First thing that's important to understand about tax credits is that they offset income tax you owe. If you owed $2,000 in federal income tax (based on your income/deductions/etc) and had a $2,000 credit, you'd now owe $0 (if you owe $0 then any federal income tax withheld would be refunded to you). Some tax credits are refundable, meaning if you owed $1,000 and had a $2,000 credit you'd get refunded the extra $1,000. Others are not, meaning they can take your tax liability to $0 but no further.
The American Opportunity Credit is for people in their first 4-years of school who have no felony drug convictions, are taking classes at least half-time, and are enrolled in a degree or certificate program. The credit is 100% of the first $2,000 of qualified expenses and 25% of the next $2,000 in qualified expenses, so you're looking at maximum benefit of $2,500. It is refundable, but only 40% of the remaining credit can be refunded, up to $1,000. So if you had at least $2,500 in tax liability then you'd get the full $2,500 in benefit. At $33,000 in income assuming no major deductions or other credits, I think you'd be just under the maximum benefit. As long as your parents AGI is lower than $160,000 and they had tax liability of at least $2,500, they'd also get the full $2,500 benefit.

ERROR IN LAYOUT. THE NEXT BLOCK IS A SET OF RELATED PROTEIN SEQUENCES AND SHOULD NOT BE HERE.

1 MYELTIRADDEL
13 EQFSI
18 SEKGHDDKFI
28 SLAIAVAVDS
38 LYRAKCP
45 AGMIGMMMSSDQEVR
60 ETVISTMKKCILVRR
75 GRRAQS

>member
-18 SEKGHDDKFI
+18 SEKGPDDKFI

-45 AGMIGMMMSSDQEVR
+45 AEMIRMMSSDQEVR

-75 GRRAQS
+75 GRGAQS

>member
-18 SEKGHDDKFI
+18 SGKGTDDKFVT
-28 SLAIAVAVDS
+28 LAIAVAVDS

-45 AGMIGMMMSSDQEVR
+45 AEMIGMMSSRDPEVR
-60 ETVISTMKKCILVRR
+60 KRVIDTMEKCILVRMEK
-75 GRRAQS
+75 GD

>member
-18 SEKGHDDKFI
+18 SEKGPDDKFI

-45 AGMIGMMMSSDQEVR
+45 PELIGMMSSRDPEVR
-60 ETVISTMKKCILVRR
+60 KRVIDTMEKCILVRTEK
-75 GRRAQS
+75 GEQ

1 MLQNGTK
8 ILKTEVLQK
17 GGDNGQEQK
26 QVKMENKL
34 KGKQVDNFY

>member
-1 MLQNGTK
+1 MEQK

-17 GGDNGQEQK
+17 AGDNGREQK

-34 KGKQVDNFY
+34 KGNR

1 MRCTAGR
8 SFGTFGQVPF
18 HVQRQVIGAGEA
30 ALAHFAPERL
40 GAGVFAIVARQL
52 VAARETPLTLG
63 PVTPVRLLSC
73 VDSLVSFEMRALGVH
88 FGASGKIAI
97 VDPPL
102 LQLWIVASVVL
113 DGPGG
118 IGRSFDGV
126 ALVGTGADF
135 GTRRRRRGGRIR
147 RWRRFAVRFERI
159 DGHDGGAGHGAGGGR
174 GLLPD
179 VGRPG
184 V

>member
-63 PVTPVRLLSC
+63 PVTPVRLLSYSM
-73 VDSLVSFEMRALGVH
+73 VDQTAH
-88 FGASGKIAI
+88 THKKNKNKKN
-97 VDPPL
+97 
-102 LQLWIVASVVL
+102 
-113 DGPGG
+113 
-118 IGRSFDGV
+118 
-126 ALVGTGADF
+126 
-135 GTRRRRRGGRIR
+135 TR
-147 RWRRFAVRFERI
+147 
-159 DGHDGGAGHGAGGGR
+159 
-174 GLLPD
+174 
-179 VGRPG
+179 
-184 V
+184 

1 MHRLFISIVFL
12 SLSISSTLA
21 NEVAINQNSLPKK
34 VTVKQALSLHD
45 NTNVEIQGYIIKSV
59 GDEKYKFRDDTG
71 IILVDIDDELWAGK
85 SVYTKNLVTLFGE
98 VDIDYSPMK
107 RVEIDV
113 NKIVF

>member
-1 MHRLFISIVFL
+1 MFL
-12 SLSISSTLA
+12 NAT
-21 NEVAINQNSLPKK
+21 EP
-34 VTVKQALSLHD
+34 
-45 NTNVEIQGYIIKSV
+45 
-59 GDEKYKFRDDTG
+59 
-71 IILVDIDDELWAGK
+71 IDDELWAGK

If you don't qualify for that, you qualify for the Lifetime Learning Credit, which would grant 20% of the first $10,000 in qualified expenses, so $2,000 maximum credit. This one is not refundable, so you'd only get full benefit if you had $2,000 in tax liability (I think you would at single with $33,000 in income). This credit phases out completely at an AGI of $130,000 for married folk, so your parents would get no benefit from this credit.
There's also a tuition and fees deduction, but it is less desirable than the credits mentioned above and your parents would only get partial benefit due to income phase out limitations.
Note that you cannot use multiple of the above in a given year, so even though you had $10,000 in expenses and the American Opportunity Credit gets maximum benefit with $4,000 spent, you can't use another credit or the deduction with the remaining $6,000.
If you provided more than 50% of your support then your parents can't claim you as a dependent. The dependent exemptions are gone and replaced with a $500 Credit for Other Dependents that your parents could take advantage of if they claimed you as a dependent. So if you didn't provide half of your own support, then there's benefit to them claiming you as a dependent and taking education tax credit.
If using online tax software, you should be able to easily add/remove the credit to each tax return to confirm you're getting the maximum benefit before filing. I don't believe any of this affects the CA state tax returns.